...are the ones that make the biggest difference


Sanding musings

During nearly 10 hours of floor sanding, performed with the assistance of the much appreciated father-in-law, my mind tended to wander. Apart from repeatedly cursing the person who put multiple coats of lead paint on my floor, and then repenting of said cursing, and then praying that I could get all the boards evenly sanded and then praying I didn't sand through the floor, I thought about a few different things.

First, I reviewed the Law & Order episode I blogged on last week and realized that if I were a gay person, I would actually be quite mad about that show. The gay "spouse" refused to testify because Jack had gotten the gay marriages overturned and accused Jack of "undermining everything that I am" or something similar. But what did that marriage say about "all that he is"? If the marriages were valid, then he was an adulterer and until the defense lawyer made claims to spousal privilege, he hadn't really thought twice about testifying against his spouse once it became clear the cops might accuse him of being an accessory. Apparently "everything that he is" is a selfish adulterer looking out for number one while seeking the right to marry just because he likes the idea of it and not because he is actually committed to treating it with honor and respect. What does that say about gays?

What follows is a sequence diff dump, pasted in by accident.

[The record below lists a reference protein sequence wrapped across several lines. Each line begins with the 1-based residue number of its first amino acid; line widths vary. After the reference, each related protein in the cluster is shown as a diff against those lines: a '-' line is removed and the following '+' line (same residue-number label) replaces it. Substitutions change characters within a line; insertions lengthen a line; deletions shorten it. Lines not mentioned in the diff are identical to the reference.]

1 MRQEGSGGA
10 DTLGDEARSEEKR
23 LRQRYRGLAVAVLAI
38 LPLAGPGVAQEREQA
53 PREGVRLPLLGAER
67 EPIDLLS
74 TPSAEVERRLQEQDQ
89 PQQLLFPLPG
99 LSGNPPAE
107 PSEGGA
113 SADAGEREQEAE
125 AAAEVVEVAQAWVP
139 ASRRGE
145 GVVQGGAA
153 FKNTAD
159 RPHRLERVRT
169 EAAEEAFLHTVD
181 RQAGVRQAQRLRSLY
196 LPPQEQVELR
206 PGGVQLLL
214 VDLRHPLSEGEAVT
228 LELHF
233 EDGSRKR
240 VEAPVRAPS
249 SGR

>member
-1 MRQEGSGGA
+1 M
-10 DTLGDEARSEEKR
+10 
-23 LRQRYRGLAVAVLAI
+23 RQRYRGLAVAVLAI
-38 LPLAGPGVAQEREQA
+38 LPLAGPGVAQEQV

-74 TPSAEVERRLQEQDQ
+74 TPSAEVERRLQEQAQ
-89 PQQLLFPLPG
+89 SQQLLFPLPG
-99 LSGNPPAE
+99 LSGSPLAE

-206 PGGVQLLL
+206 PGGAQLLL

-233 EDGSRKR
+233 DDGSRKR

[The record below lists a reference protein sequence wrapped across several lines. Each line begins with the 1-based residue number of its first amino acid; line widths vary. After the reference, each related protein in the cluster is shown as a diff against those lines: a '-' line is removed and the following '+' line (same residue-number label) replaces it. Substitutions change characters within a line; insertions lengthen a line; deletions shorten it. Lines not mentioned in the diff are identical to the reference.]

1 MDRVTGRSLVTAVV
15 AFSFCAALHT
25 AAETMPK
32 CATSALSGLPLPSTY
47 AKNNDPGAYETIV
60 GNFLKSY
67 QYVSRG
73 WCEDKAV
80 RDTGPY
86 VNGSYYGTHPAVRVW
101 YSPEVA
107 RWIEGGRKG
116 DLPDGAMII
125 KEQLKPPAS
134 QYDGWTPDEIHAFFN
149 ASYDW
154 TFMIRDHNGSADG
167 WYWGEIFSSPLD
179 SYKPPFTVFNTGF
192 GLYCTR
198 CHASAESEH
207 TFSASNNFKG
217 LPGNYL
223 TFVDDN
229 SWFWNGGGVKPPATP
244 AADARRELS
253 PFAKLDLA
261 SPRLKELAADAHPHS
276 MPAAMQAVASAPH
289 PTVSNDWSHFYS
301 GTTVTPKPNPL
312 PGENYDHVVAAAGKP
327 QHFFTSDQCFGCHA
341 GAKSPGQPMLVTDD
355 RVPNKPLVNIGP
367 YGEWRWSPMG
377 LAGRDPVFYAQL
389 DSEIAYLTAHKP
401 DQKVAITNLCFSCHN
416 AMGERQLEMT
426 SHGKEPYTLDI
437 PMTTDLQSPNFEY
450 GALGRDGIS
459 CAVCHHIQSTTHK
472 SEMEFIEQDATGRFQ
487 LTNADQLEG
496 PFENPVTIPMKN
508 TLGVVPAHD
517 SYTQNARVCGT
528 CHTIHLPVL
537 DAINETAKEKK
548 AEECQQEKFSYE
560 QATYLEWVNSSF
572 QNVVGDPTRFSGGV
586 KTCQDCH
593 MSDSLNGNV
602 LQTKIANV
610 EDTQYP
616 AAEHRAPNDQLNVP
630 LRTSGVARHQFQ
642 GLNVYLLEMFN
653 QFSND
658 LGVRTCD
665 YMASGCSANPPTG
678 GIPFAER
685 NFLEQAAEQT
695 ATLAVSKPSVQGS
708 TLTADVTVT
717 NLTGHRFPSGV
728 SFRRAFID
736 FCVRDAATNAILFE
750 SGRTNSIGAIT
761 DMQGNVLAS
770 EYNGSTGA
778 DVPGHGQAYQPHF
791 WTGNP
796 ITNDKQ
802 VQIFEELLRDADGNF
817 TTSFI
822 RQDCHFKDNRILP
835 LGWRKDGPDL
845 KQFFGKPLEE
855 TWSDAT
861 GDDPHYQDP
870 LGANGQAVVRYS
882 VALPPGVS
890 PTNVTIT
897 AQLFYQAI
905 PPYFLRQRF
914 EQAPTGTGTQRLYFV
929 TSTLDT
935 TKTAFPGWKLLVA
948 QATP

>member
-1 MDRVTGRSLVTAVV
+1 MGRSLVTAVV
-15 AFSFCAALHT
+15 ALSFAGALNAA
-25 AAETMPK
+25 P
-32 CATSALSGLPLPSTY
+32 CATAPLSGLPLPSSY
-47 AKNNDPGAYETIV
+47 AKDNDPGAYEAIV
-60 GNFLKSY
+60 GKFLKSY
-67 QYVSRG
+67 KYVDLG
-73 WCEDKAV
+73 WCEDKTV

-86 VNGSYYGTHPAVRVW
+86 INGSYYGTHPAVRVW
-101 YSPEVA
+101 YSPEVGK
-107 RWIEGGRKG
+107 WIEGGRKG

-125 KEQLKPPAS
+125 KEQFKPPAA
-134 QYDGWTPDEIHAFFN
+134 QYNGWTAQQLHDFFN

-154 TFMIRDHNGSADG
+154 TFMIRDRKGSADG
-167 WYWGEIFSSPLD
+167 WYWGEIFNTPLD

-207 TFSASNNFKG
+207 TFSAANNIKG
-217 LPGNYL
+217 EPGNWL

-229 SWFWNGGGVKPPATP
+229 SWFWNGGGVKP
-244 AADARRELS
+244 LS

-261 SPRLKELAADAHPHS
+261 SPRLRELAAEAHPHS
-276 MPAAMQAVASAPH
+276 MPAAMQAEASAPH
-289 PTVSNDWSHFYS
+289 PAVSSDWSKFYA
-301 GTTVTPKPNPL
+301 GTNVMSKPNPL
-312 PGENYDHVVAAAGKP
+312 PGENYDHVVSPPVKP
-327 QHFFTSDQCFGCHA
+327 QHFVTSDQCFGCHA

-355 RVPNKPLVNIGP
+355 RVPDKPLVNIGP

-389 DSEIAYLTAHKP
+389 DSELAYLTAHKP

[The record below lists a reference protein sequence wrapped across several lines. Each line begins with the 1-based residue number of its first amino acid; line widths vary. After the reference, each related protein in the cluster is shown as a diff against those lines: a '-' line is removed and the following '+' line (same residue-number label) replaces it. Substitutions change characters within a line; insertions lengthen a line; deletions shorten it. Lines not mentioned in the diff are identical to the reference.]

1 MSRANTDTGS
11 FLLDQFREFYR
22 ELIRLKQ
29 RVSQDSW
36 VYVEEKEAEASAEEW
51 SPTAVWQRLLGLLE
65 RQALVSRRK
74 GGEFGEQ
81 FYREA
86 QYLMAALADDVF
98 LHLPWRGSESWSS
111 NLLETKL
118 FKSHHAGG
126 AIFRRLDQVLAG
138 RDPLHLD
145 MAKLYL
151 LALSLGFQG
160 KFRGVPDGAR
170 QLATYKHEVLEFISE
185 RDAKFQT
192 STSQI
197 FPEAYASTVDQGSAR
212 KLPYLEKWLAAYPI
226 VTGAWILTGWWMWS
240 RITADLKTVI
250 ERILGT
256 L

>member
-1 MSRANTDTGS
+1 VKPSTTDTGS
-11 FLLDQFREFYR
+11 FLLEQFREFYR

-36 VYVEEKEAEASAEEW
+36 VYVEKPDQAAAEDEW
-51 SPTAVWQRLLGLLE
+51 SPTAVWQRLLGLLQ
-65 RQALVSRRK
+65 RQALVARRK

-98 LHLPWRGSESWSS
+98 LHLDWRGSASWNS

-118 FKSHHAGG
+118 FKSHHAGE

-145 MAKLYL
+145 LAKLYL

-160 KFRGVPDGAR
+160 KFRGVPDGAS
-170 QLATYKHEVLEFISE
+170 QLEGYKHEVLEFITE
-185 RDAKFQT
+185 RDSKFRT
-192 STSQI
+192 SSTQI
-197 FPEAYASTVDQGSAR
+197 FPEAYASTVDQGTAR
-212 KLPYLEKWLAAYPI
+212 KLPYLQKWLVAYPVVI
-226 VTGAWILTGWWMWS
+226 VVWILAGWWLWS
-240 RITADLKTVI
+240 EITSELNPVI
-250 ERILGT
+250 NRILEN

Second, I thought about the ministry I'm in. We had a ministry leaders lunch - which we have usually about once a month - for the volunteers who head our various ministries; music, drama, greeter/ushers, hospital visitation, etc. Our senior pastor gave a short speech about his vision for our church and what makes us different from other churches in the area. Long story short, he said a few people who had been at an "intro to *** community church" class had said they came from other churches because of a lack of preaching from the word, in-depth worship and that kind of thing - stuff mature Christians are concerned with. The senior pastor told them, basically, if you're looking to "receive" here go someplace else - our ministry is meant for the unreached. If you're looking to "give" here, to help others on their way to Christ, then by all means stay. The wife and I talked about this later that night and came to the conclusion that this kind of thing can only happen in a once-saved-always-saved culture. Getting people into heaven through a profession of faith in Christ is the main task. After that, they're locked in and any depth of spiritual growth or maturity is just icing on the cake. This runs pretty contrary to my view of things - spiritual growth and maturity must necessarily follow any conversion. Christ did not say "go therefore, and make converts of all the nations," He said to make disciples. Are we succeeding in the great commission if all we do is win people to Christ without helping them towards discipleship?

Third, how am I doing in regards to the above? I sometimes have a crisis of confidence in my ministry - whether or not I'm doing a good job, whether or not I'm making a difference with these kids, whether or not I'm influencing their eternal residence. I spend a lot of time on living the Christian life, but I don't present the Gospel a lot because I assume most of these kids are already Christian. Some of them invite friends, but we're not really growing too much. I see good signs in a lot of the kids, but I still struggle with measuring success - and what even constitutes success? I would love a nice, easy definition, but I suspect that there isn't one.

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